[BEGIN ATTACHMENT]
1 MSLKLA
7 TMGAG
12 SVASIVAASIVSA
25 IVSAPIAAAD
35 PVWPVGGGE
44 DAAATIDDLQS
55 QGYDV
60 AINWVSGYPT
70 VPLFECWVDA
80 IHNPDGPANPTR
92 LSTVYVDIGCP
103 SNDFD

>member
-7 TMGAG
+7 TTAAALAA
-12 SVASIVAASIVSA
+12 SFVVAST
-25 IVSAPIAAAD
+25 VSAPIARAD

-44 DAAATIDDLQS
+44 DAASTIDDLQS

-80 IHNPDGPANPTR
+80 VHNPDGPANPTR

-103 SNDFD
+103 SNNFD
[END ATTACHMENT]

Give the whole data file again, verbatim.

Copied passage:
1 MSLKLA
7 TMGAG
12 SVASIVAASIVSA
25 IVSAPIAAAD
35 PVWPVGGGE
44 DAAATIDDLQS
55 QGYDV
60 AINWVSGYPT
70 VPLFECWVDA
80 IHNPDGPANPTR
92 LSTVYVDIGCP
103 SNDFD

>member
-7 TMGAG
+7 TTAAALAA
-12 SVASIVAASIVSA
+12 SFVVAST
-25 IVSAPIAAAD
+25 VSAPIARAD

-44 DAAATIDDLQS
+44 DAASTIDDLQS

-80 IHNPDGPANPTR
+80 VHNPDGPANPTR

-103 SNDFD
+103 SNNFD